1 August 2003
a-n Magazine (p.9)

Easyexercises.com, a website by Adele Prince, is inspired by Bruce Tegner’s book Isometric Power Exercises, which suggests ways of integrating exercises into daily routine. Prince’s re-interpretation purports to apply this technique to contemporary pursuits such as using mobile phones and remote controls. However, these are the only revisions, leaving this work weaker than her previous projects like Safety Instructions: DJ where she looked at the dangers of being a DJ, diagrammatically representing the hazards of paper cuts, perforated eardrums and sleep deprivation.

Unlike Lost-something.co.uk, Prince’s picture archive of found objects, Easyexercises sits uncomfortably on the web. If this work is delivered under the premise that there is no topic too small to find an on line audience, then it surely lacks the gritty reality or absurdity of the real thing like www.usedaoldisks.com – a picture archive of all AOL free trial CD covers.

Easyexercises comments on timekeeping and fitness obsessions. The work makes its point on the splash page, leaving the rest of the site without surprises. Although this approach works well for Chindogu – the Japanese art of useless inventions – as net art it has a shelf-life somewhere between skimmed milk and Flash Player 6. The content is better dealt with in works like TicTac Typing & Peanut Typing by Ellie Harrison where users type off the energy consumed in one tic-tac, or Exercise Bike, a video installation of the artist riding an exercise bike on a main road for a whole afternoon, going nowhere.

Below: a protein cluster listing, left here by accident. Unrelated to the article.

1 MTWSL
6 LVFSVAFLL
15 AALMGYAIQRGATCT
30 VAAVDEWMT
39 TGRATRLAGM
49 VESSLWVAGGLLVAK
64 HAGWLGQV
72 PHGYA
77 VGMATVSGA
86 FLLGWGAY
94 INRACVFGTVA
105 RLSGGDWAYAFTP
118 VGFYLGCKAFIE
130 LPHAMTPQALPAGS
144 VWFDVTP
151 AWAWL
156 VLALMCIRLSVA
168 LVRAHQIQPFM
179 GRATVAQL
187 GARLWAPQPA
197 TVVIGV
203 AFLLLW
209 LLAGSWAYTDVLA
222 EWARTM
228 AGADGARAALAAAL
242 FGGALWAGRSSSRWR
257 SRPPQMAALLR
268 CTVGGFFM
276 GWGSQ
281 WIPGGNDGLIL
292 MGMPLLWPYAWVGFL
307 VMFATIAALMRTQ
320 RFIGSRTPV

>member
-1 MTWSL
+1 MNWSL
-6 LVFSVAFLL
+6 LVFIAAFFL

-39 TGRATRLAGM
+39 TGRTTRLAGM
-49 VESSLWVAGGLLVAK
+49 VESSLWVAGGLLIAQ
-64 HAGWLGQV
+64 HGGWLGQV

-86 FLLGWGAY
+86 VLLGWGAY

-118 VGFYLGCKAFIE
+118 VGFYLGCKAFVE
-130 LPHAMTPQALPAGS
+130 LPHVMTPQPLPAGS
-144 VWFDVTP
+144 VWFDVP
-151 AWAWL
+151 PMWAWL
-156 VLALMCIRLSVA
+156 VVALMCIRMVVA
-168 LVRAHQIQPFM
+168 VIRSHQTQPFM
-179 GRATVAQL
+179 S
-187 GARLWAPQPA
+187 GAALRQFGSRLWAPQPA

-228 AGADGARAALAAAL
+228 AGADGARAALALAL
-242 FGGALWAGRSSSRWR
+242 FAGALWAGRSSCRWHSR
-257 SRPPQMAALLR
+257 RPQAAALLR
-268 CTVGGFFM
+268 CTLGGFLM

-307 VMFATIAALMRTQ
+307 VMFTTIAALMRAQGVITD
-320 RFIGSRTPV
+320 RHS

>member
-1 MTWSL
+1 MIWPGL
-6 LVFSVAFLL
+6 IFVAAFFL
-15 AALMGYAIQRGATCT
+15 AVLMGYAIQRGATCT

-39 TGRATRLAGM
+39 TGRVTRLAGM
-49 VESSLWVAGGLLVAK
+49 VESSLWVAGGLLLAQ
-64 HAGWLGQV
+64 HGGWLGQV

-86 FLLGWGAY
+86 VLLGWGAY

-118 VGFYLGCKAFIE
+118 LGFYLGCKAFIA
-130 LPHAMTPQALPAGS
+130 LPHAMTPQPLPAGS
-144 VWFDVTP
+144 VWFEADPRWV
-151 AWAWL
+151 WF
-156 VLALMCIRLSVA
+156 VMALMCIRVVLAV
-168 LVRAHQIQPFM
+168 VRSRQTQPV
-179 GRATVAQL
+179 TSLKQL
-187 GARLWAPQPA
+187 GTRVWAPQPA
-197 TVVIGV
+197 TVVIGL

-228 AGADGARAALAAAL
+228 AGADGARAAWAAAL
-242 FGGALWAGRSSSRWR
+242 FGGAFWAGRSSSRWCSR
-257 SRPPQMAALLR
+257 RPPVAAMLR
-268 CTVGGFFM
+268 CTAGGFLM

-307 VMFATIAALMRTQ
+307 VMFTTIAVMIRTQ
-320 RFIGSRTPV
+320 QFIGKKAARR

If you are unfamiliar with Adele Prince it’s certainly worth checking out www.adeleprince.com where you will find documentation of her other projects, but for integrated exercise we would spend time at www.sandowplus.co.uk where you will find a scanned copy of the book that inspired the work.

Paul Smith & Vicky lsley